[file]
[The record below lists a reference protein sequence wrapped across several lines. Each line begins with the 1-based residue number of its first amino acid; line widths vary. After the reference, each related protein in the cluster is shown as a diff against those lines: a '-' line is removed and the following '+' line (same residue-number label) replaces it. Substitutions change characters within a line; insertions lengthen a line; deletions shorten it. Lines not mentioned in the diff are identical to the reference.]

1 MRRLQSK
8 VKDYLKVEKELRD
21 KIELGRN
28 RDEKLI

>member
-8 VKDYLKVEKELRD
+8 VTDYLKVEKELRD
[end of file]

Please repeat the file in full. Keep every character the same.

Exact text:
[The record below lists a reference protein sequence wrapped across several lines. Each line begins with the 1-based residue number of its first amino acid; line widths vary. After the reference, each related protein in the cluster is shown as a diff against those lines: a '-' line is removed and the following '+' line (same residue-number label) replaces it. Substitutions change characters within a line; insertions lengthen a line; deletions shorten it. Lines not mentioned in the diff are identical to the reference.]

1 MRRLQSK
8 VKDYLKVEKELRD
21 KIELGRN
28 RDEKLI

>member
-8 VKDYLKVEKELRD
+8 VTDYLKVEKELRD